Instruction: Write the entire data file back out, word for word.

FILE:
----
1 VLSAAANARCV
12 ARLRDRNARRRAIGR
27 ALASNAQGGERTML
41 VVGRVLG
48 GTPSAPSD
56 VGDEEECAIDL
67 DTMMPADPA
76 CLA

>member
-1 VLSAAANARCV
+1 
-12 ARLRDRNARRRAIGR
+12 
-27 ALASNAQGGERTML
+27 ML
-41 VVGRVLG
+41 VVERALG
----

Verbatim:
1 VLSAAANARCV
12 ARLRDRNARRRAIGR
27 ALASNAQGGERTML
41 VVGRVLG
48 GTPSAPSD
56 VGDEEECAIDL
67 DTMMPADPA
76 CLA

>member
-1 VLSAAANARCV
+1 
-12 ARLRDRNARRRAIGR
+12 
-27 ALASNAQGGERTML
+27 ML
-41 VVGRVLG
+41 VVERALG